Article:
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The Hacks Have A Job To Do, But Misleading Celtic Fans Is Not It.

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Glasgow World yesterday put up a headline reading this; “Celtic insider drops exciting transfer hint as man in Rodgers’ circle names area ‘definitely’ being targeted”. Everyone who reads that headline knows what position that is. I didn’t have to click on the link to know it. With the retirement of Joe Hart, we don’t have a goalkeeper.

But I guess “Celtic definitely targeting a goalkeeper” isn’t going to get hits or clicks, because this is not news. Even if the media had not spent the summer so far reporting every link out of the rumour factory with any keeper who even might be looking for a new club, common sense would tell you that of all the priority areas in the team, this is the most mission-critical.

The “writer” – and how loathe I am to use that word – of the appalling article which that headline sat over is Ben Banks, who also writes for The Record, where I’m certain this story has either appeared or will make an appearance under another lurid headline.

They are pretty much the same company, even if Glasgow World dredges the sewer in ways The Record wouldn’t dare with the “quality” of their output reaching levels of awful which need to be seen to be believed. Are they as bad as the detestable Glasgow Live, who run articles on how they “ran” games on “supercomputers” which turn out to be PlayStation 5’s, and trawl Transfermarkt.com for anything that they can find which generates a headline?

No, but it’s still a pretty abysmal publication.

That story was based on a statement by Tosh McKinlay which they wanted to dress up as some kind of insider info, but was actually him talking nothing but basic good sense.

Of course a keeper is the key priority, because otherwise we’re going into the season with Scott Bain, and nobody thinks that’s a good idea.

Yes, McKinlay works inside Celtic Park.

Does it take a NASA scientist to confirm for you that we require oxygen to breathe or that the world is round and that gravity anchors us?

This is stuff we know, it’s like ABC simple, and if a national title presented this as if it was groundbreaking information I would wonder about the people who worked there.

I don’t wonder about the people who work for those titles. I know already what we’re dealing with. People who think this job is about being able to write in semi-coherent sentences and that all you need is a platform and the ability to hit a key and press publish, and that’s about as much “professional training” as any of them has ever gotten.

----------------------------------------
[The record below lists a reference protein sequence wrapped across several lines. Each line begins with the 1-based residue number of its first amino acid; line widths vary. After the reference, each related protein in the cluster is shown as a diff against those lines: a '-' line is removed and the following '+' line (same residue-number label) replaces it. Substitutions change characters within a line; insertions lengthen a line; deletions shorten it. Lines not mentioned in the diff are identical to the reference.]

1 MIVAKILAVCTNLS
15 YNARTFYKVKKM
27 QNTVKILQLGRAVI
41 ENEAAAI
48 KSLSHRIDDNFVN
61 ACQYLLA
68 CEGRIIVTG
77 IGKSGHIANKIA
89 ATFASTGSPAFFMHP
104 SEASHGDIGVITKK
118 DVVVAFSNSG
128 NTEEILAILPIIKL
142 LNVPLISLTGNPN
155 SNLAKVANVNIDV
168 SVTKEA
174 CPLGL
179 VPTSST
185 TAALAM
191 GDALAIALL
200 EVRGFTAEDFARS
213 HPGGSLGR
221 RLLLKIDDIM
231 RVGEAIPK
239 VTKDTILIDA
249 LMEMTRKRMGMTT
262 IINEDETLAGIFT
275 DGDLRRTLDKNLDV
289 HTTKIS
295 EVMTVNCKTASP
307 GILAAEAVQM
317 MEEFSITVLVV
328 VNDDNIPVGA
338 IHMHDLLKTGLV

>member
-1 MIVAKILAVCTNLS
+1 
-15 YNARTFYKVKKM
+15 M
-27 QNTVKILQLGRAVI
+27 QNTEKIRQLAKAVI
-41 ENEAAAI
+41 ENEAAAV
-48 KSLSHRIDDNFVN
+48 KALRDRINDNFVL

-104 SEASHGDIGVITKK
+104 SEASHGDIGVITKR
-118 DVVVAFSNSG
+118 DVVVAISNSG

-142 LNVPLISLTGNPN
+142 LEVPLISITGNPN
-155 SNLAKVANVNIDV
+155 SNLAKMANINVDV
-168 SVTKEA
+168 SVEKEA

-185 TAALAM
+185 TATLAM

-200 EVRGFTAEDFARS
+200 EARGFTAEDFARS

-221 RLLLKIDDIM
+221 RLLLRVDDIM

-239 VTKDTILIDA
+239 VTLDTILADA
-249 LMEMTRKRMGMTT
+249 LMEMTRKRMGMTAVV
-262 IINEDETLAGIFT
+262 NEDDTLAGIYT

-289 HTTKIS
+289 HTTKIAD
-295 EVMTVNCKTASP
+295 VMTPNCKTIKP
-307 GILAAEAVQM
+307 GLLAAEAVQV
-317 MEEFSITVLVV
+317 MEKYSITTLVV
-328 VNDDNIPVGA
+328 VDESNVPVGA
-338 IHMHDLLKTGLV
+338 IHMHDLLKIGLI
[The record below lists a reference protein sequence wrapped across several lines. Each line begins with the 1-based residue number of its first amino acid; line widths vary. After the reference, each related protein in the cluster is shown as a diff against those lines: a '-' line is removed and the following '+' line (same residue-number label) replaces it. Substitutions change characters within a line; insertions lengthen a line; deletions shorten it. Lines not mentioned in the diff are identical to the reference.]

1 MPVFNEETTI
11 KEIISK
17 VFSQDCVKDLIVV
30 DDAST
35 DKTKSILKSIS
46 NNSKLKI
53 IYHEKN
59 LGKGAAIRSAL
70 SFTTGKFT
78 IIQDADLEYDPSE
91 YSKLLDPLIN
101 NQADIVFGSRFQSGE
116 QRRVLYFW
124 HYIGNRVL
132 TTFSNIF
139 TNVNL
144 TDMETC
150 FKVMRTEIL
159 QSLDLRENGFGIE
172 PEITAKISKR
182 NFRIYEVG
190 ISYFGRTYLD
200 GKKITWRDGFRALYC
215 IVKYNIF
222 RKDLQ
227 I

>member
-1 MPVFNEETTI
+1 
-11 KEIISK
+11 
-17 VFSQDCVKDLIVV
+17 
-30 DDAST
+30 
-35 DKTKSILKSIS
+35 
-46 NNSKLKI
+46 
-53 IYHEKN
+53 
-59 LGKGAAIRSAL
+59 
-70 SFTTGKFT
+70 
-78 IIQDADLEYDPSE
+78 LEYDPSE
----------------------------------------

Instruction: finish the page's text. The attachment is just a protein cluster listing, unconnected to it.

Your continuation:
Where is the integrity in what they do?

Look, I make mistakes on here all the time. I miss things all the time. I sometimes misread or misunderstand what’s in front of me; it’s an occupational hazard. But I know how to differentiate between the facts I know and the things I only have opinions on.

I have a lot of opinions. Facts are harder to come by. What I don’t do, and won’t do, is present something I have an opinion on as a fact, because that’s how careers used to end in the media landscape. Another thing I won’t do is write misleading headlines which appear to offer the reader more than they can deliver as Banks did here. It’s cheap. It’s lazy. I abhor that stuff as a reader and I don’t know a single person who does not.

And what it does is it perpetuates distrust from the audience. Tactics like that, designed only to drive traffic, don’t just lack integrity but they are a stain on the entire online football media ecosystem especially when put out by a national title as this was, no matter what clothes they want to dress it up in. I take this seriously not just as someone who wants to be informed with accurate, up to date information but as someone in the same business as Banks.

Because the loss of credibility he suffers in light of tactics like that harms every one of us who operate in this field, whether at mainstream titles or lowly football fan blogs. It damages trust across the board, that does not help a single one of us in the long term.

What these people do requires no craft or skill in the first place. It’s 10,000 monkeys and 10,000 typewriters stuff; given time, those monkeys will turn out sub-par dreck by the library load long before they ever get to the complete works of Shakespeare and as far as I’m concerned that’s all this amounts to, people with a limited skill-set tapping the keys.

There was once an effort to get to the bottom of the “infinite monkey theory”; the University of Plymouth MediaArts team actually did put a bunch of monkeys in a room with a computer screen and a keyboard to see what kind of results it would generate.

Mostly, they horsed around.

The “leader” repeatedly hit the keyboard with a rock. A couple of them pissed on it. One defecated on everything. In the end though, they did manage to turn out five pages of text. Mostly the letter S. Give them the Keith Jackson Award for effort.

Glasgow World may just have published that and stuck a misleading headline on top of it. They may even have given someone like Banks the byline. It would be an improvement on some of what they do stick their names on over there.

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  • Clachnacuddin and the Hoops says:

    At least The Monkeys tried and got five pages of copy and text out there…

    And it was honest trying unlike The Scummy Scottish Football Media and their Lie after Lie after Lie for Liebrox…

    Of that there is one thing for sure…

    I’m a Beliver !!!!

  • John Copeland says:

    Now we all know what the word ‘ hacks ‘ means when anyone refers to an alleged SMSM scoop?

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